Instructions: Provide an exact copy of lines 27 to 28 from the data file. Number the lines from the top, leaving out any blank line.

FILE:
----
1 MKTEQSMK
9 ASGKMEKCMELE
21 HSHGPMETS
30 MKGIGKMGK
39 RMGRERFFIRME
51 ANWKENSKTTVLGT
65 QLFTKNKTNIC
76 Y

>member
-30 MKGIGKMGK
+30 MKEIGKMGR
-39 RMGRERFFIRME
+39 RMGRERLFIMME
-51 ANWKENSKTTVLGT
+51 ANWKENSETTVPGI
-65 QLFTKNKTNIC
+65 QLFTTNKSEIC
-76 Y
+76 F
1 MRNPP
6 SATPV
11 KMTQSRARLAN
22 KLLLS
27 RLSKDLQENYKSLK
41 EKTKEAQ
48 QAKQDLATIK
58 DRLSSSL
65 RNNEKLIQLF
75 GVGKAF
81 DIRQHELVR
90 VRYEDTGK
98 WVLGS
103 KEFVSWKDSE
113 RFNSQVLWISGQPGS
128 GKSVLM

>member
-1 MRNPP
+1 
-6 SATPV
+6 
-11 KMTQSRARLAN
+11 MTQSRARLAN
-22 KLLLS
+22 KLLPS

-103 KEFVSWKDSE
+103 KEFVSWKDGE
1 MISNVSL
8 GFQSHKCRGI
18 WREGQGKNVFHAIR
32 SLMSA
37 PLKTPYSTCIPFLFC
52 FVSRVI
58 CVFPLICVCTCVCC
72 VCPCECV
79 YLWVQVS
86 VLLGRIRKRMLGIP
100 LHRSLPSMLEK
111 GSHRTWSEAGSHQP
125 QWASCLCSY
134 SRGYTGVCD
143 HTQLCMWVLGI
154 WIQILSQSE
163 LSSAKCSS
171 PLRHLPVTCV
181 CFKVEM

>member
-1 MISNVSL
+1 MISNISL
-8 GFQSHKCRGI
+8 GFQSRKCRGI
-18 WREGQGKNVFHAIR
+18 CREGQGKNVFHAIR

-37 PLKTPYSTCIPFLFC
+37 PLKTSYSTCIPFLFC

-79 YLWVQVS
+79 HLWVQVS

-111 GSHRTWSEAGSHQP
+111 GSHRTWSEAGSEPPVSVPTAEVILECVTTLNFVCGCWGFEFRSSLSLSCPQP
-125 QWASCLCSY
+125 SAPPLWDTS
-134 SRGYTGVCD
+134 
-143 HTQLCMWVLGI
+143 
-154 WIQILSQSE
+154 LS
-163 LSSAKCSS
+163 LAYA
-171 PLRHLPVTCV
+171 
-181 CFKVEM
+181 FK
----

58 DRLSSSL
65 RNNEKLIQLF